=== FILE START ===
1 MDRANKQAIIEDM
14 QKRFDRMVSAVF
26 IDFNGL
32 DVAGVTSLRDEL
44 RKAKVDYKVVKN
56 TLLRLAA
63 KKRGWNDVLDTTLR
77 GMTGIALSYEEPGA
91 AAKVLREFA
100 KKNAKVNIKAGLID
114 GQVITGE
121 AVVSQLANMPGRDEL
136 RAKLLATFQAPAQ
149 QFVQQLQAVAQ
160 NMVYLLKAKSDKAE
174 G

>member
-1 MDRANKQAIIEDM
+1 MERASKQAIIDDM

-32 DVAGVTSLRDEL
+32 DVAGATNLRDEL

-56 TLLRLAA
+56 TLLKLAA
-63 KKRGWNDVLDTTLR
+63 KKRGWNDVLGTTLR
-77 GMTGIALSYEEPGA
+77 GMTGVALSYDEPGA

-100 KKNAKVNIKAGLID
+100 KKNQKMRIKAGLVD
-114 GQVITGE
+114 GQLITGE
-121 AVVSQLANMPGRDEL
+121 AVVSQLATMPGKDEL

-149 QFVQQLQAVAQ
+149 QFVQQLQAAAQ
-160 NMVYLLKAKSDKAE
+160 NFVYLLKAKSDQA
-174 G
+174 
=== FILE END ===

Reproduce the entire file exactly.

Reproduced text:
1 MDRANKQAIIEDM
14 QKRFDRMVSAVF
26 IDFNGL
32 DVAGVTSLRDEL
44 RKAKVDYKVVKN
56 TLLRLAA
63 KKRGWNDVLDTTLR
77 GMTGIALSYEEPGA
91 AAKVLREFA
100 KKNAKVNIKAGLID
114 GQVITGE
121 AVVSQLANMPGRDEL
136 RAKLLATFQAPAQ
149 QFVQQLQAVAQ
160 NMVYLLKAKSDKAE
174 G

>member
-1 MDRANKQAIIEDM
+1 MERASKQAIIDDM

-32 DVAGVTSLRDEL
+32 DVAGATNLRDEL

-56 TLLRLAA
+56 TLLKLAA
-63 KKRGWNDVLDTTLR
+63 KKRGWNDVLGTTLR
-77 GMTGIALSYEEPGA
+77 GMTGVALSYDEPGA

-100 KKNAKVNIKAGLID
+100 KKNQKMRIKAGLVD
-114 GQVITGE
+114 GQLITGE
-121 AVVSQLANMPGRDEL
+121 AVVSQLATMPGKDEL

-149 QFVQQLQAVAQ
+149 QFVQQLQAAAQ
-160 NMVYLLKAKSDKAE
+160 NFVYLLKAKSDQA
-174 G
+174 